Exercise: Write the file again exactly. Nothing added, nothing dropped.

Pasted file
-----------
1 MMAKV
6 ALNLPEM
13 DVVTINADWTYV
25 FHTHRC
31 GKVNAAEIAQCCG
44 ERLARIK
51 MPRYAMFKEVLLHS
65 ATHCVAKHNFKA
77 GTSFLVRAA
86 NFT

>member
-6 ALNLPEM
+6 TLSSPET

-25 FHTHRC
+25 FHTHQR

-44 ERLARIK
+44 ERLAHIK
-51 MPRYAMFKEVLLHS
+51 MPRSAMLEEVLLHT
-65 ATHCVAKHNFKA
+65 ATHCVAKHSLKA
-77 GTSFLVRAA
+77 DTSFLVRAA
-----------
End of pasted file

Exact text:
1 MMAKV
6 ALNLPEM
13 DVVTINADWTYV
25 FHTHRC
31 GKVNAAEIAQCCG
44 ERLARIK
51 MPRYAMFKEVLLHS
65 ATHCVAKHNFKA
77 GTSFLVRAA
86 NFT

>member
-6 ALNLPEM
+6 TLSSPET

-25 FHTHRC
+25 FHTHQR

-44 ERLARIK
+44 ERLAHIK
-51 MPRYAMFKEVLLHS
+51 MPRSAMLEEVLLHT
-65 ATHCVAKHNFKA
+65 ATHCVAKHSLKA
-77 GTSFLVRAA
+77 DTSFLVRAA